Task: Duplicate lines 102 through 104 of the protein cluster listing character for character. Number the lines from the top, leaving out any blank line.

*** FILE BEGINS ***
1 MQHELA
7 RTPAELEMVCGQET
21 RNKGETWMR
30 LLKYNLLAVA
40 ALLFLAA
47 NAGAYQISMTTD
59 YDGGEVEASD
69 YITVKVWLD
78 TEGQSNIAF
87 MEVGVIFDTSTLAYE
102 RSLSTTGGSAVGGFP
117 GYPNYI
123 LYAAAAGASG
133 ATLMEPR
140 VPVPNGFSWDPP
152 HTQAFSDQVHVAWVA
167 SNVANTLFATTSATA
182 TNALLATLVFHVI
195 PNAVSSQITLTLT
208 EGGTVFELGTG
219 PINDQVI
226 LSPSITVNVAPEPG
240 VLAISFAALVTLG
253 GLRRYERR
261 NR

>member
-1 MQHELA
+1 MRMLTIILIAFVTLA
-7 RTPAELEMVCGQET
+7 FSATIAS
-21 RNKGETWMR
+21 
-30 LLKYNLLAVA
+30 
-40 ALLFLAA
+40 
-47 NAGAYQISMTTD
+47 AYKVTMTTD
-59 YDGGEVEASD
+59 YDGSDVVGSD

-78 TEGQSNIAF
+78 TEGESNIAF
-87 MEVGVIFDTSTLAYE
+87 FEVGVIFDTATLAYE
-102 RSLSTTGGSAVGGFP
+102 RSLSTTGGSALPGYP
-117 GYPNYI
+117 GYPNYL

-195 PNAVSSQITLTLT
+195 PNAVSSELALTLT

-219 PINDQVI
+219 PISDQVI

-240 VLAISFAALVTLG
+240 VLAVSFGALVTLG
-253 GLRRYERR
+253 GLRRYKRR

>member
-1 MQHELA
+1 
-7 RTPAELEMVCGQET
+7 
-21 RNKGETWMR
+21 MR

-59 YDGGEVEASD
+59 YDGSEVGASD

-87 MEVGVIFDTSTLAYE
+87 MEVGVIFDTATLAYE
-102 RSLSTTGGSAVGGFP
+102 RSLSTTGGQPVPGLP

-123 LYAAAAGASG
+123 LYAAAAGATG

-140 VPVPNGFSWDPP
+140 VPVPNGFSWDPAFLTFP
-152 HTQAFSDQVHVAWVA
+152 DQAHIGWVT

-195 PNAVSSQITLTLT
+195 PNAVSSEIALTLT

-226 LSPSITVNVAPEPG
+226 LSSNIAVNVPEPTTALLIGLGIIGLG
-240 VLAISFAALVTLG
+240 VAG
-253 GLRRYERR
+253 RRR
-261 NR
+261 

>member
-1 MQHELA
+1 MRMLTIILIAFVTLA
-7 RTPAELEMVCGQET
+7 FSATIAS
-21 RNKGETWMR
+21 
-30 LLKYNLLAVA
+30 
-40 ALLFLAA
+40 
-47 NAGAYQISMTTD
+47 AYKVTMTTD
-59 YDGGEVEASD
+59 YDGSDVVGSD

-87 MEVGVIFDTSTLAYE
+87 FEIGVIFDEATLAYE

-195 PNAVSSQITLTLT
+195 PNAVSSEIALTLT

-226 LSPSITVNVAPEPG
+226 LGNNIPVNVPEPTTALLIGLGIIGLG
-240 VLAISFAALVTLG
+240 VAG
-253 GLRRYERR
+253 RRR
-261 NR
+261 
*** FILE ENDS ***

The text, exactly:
+87 FEIGVIFDEATLAYE

-195 PNAVSSQITLTLT
+195 PNAVSSEIALTLT